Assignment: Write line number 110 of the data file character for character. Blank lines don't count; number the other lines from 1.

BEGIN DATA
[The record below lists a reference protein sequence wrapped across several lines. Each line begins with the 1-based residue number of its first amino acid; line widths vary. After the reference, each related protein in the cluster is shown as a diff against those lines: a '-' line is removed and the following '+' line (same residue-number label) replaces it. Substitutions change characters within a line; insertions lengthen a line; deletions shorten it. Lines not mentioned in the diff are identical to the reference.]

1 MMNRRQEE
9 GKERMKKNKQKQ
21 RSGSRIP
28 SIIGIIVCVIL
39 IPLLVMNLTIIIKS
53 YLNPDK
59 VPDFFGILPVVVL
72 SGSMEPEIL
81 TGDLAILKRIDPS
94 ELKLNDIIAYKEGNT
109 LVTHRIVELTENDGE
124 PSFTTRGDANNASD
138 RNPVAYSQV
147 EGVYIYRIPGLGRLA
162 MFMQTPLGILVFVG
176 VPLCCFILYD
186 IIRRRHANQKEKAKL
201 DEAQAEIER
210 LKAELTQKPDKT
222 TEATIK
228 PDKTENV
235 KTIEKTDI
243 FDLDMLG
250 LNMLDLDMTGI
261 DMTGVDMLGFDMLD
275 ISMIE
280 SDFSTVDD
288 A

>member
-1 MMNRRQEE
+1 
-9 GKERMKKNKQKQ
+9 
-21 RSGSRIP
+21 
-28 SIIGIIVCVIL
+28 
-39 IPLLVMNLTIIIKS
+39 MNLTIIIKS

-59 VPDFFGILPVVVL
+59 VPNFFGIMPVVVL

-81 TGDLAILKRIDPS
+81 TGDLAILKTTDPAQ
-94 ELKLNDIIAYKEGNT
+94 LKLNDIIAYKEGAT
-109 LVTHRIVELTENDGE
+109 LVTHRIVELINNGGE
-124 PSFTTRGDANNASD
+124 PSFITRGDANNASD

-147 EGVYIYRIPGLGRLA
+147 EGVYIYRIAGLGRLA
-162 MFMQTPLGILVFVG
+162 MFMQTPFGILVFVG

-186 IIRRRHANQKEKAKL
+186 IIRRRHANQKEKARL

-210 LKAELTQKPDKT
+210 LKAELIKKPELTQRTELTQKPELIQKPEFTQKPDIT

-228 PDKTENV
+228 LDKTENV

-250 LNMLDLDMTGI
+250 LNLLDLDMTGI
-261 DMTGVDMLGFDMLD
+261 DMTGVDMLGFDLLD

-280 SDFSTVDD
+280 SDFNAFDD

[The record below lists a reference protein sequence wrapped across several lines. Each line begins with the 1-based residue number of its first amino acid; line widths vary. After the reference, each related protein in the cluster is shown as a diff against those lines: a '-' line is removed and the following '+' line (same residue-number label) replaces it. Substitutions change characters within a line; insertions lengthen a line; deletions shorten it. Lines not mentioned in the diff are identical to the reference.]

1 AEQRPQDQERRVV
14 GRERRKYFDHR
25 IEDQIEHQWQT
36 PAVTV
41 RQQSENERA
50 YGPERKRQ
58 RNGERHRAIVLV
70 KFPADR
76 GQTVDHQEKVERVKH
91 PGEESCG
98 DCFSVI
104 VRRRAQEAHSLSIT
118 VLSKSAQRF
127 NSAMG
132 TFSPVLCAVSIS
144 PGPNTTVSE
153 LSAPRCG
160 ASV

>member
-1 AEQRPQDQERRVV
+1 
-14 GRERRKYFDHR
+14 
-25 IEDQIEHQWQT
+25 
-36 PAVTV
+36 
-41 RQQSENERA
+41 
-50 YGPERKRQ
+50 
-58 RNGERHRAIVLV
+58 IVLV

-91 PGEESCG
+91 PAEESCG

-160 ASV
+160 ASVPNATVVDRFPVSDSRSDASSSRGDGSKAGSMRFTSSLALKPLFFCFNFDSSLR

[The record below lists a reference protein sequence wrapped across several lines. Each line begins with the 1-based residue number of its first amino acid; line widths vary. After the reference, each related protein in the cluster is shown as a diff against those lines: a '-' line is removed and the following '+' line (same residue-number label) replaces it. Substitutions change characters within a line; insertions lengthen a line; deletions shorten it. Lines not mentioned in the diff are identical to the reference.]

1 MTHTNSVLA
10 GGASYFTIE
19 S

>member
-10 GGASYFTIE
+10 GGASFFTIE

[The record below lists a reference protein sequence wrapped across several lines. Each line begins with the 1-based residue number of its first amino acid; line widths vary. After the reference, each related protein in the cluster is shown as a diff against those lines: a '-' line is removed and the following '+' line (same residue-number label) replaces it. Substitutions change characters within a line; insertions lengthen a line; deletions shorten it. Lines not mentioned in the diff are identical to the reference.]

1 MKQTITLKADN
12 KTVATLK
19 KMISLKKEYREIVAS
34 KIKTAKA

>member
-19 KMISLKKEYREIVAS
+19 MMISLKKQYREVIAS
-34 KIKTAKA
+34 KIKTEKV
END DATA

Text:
-10 GGASYFTIE